Example. Strain gauge, a thermocouple, a thermistor, or an LVDT. Linear voltage differential transformer.
2. Digital transducers
These transducers convert the input physical phenomenon into an electrical output which may be in form of a pulse.

Classification based on electrical principal involved 

1. Variable-resistance type

  • Strain and pressure gauges
  • thermistor, resistance thermometers
  • photoconductive cell.

2. Variable-inductance type

  • Linear variable differential transformer LVDT
  • Reluctance pick-up.
  • Eddy current gauge.

3. Variable-capacitance type

  • Capacitor microphone
  • pressure gauge
  • Dielectric gauge

4. Voltage-generating type

  • Thermocouple 
  • photovoltaic cell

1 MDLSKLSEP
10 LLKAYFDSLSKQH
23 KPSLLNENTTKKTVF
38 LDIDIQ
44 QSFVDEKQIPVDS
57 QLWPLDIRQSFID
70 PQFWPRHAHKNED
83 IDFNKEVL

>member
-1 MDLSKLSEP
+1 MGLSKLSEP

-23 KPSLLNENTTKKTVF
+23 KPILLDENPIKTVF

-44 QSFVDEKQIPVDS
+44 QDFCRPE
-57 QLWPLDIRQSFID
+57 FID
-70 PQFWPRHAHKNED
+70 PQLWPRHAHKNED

• Rotational motion tachometer
  • piezoelectric pick-up

5. Voltage-generating type

  • Potentiometer position censor
  • pressure-actuated voltage divider.

Electro-Mechanical Transducers

These days electrical/electronics of measurements are being increasingly applied to measurement in many fields other than electrical engineering. These methods claim the following advantages.


  1. Less power consumption and less loading on the system to be measured.
  2. Friction and mass inertia effects minimum.
  3. More compact instrumentation.
  4. Possibility of non-contact measurement.
  5. Good frequency and transient response.
  6. Feasibility of remote indication and recording.
  7. Amplification greater than that produced by a mechanical contrivance.
  8. possibility of mathematical processing of signals like summation, integration, etc.